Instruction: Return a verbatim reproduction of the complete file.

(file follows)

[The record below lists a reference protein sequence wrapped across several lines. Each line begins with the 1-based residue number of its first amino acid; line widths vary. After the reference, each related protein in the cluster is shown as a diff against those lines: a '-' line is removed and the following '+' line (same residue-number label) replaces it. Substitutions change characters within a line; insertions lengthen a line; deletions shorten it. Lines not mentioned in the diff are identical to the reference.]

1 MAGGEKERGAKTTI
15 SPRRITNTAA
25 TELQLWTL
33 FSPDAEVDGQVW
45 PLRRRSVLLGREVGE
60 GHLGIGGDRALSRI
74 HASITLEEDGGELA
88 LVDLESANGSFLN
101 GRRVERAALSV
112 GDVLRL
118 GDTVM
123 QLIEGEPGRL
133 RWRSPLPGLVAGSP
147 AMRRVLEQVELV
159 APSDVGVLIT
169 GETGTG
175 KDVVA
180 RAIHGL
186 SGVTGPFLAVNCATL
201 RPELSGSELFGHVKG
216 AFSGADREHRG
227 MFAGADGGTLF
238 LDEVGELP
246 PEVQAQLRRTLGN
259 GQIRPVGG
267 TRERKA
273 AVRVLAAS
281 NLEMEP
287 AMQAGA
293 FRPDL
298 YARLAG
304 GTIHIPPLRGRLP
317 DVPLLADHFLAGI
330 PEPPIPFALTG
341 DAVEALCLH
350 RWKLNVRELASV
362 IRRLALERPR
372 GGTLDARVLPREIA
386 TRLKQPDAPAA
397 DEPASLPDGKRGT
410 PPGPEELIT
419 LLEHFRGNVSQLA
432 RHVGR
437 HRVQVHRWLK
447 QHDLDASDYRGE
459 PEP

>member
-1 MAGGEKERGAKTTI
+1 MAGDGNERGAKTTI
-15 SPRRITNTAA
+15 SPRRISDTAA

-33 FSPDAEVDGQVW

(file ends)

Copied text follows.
[The record below lists a reference protein sequence wrapped across several lines. Each line begins with the 1-based residue number of its first amino acid; line widths vary. After the reference, each related protein in the cluster is shown as a diff against those lines: a '-' line is removed and the following '+' line (same residue-number label) replaces it. Substitutions change characters within a line; insertions lengthen a line; deletions shorten it. Lines not mentioned in the diff are identical to the reference.]

1 MAGGEKERGAKTTI
15 SPRRITNTAA
25 TELQLWTL
33 FSPDAEVDGQVW
45 PLRRRSVLLGREVGE
60 GHLGIGGDRALSRI
74 HASITLEEDGGELA
88 LVDLESANGSFLN
101 GRRVERAALSV
112 GDVLRL
118 GDTVM
123 QLIEGEPGRL
133 RWRSPLPGLVAGSP
147 AMRRVLEQVELV
159 APSDVGVLIT
169 GETGTG
175 KDVVA
180 RAIHGL
186 SGVTGPFLAVNCATL
201 RPELSGSELFGHVKG
216 AFSGADREHRG
227 MFAGADGGTLF
238 LDEVGELP
246 PEVQAQLRRTLGN
259 GQIRPVGG
267 TRERKA
273 AVRVLAAS
281 NLEMEP
287 AMQAGA
293 FRPDL
298 YARLAG
304 GTIHIPPLRGRLP
317 DVPLLADHFLAGI
330 PEPPIPFALTG
341 DAVEALCLH
350 RWKLNVRELASV
362 IRRLALERPR
372 GGTLDARVLPREIA
386 TRLKQPDAPAA
397 DEPASLPDGKRGT
410 PPGPEELIT
419 LLEHFRGNVSQLA
432 RHVGR
437 HRVQVHRWLK
447 QHDLDASDYRGE
459 PEP

>member
-1 MAGGEKERGAKTTI
+1 MAGDGNERGAKTTI
-15 SPRRITNTAA
+15 SPRRISDTAA

-33 FSPDAEVDGQVW